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July 3, 1975


The opinion of the court was delivered by: FULLAM



 This action was filed by the Attorney General against the International Union of Elevator Constructors, Local Union No. 5, alleging that the local union has engaged in a pattern or practice of resistance to the full enjoyment of the employment rights guaranteed by Title VII of the Civil Rights Act of 1964 and has interfered with the implementation of Executive Order No. 11246. The Equal Employment Opportunity Commission has been substituted for the United States as plaintiffs herein, pursuant to the provisions of the Equal Employment Opportunity Act of 1972.

 The thrust of the Government's case is that Local 5 has used its control of work opportunities in the elevator construction industry in the Philadelphia area to prevent blacks from entering or advancing in the trade, and, further, has interfered with the attempts of elevator contractors to meet the minority employment goals established by the Philadelphia Plan. *fn1"


 1. Local 5 and its Collective Bargaining Agreements.

 International Union of Elevator Constructors, Local Union No. 5 (Local 5) is an unincorporated association of persons engaged in the elevator construction trade in the Philadelphia, Pennsylvania, area.1b Its principal office is in Philadelphia. As of October 1973, Local 5's membership totaled approximately 700 persons.

 The members of Local 5 work for approximately 30 elevator contractors, a group which includes all the major elevator contractors in the Philadelphia area and which performs most of the work in the elevator construction trade in that area. *fn2" These contractors and Local 5 are, and since at least 1967 have been, bound by the terms of collectively-bargained labor agreements, negotiated by the International Union of Elevator Constructors on behalf of Local 5 and by the National Elevator Industry, Inc. (NEII) on behalf of the contractors. *fn3" The first of these agreements -- the "old" Standard Agreement -- was in effect from January 1, 1967, to March 24, 1972; the "new" Standard Agreement has been effective since March 24, 1972. Under the terms of these agreements, Local 5 is recognized as the exclusive bargaining representative for all mechanics and helpers engaged in the elevator construction industry within Local 5's geographic jurisdiction.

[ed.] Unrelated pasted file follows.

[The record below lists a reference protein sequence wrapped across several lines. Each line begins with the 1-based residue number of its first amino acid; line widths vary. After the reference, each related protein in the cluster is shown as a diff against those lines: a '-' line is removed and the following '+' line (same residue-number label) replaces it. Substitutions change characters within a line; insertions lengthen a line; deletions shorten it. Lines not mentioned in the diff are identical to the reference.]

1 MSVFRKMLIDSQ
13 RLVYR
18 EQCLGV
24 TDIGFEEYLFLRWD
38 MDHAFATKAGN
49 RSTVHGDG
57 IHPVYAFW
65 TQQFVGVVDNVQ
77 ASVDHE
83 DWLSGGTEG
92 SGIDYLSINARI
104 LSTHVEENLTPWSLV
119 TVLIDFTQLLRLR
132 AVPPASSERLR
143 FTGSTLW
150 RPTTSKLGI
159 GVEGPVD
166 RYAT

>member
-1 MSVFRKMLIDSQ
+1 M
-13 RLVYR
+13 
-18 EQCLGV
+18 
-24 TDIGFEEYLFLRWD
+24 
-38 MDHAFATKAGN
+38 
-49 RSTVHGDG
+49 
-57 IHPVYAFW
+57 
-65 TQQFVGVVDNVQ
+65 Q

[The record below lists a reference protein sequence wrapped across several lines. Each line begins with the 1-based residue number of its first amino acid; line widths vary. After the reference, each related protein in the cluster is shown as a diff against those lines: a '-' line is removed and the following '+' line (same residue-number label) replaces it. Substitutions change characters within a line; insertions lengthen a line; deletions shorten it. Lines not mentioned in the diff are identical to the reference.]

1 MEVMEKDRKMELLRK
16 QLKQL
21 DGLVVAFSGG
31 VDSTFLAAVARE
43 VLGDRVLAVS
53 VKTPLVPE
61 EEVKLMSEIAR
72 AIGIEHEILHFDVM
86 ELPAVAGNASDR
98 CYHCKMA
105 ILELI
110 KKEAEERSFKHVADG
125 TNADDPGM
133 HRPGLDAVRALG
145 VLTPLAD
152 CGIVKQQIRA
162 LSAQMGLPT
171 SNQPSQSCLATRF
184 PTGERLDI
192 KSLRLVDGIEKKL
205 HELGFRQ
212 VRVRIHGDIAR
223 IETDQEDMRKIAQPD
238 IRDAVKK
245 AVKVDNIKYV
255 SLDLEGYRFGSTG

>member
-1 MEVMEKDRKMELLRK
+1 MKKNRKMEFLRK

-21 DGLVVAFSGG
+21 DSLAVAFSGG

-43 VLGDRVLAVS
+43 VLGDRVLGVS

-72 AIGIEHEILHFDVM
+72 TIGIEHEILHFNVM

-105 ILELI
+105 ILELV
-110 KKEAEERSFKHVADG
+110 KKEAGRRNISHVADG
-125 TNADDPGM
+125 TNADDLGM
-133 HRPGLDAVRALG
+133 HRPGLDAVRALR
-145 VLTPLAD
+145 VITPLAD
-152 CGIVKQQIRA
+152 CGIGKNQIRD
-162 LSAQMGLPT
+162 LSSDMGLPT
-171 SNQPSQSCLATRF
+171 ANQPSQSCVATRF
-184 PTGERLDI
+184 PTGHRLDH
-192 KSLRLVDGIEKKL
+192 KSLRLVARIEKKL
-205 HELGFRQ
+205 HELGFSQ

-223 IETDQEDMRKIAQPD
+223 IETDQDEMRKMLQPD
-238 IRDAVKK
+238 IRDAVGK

2. Worker Classification, Initiations, and Promotion.

 Under the terms of the Standard Agreements, members of Local 5 are classified as mechanics or helpers. Helpers are paid 70% of the mechanics' rate. Generally, helpers are only eligible to become mechanics after they have completed two years employment in the industry and have passed an examination administered by a joint industry-union examining committee.

 The Standard Agreements provide that, to be eligible for membership in Local 5, persons must have worked in the industry as probationary helpers for at least 100 hours per month for six months within a nine-month period. *fn4" Probationary helpers are paid 50% of the mechanics' rate during their probationary period. At the end of the probationary period, their pay automatically increases to the helpers' rate, that is, to 70% of the mechanics' rate. This step up in pay is unrelated to initiation into membership of Local 5. *fn5"

 It is Local 5's normal practice to admit into union membership all helpers who have completed their probationary periods whenever an initiation is held. *fn6" Initiations are scheduled by the union's executive board, which generally bases its decision about when to enlarge membership on its view of work and employment trends in the industry. The apparent aim of the union is to avoid taking in new members when large numbers of experienced union men are unemployed. In recent years, initiations have been scheduled once every year or 15 months.

 3. Work Permits and The Referral System.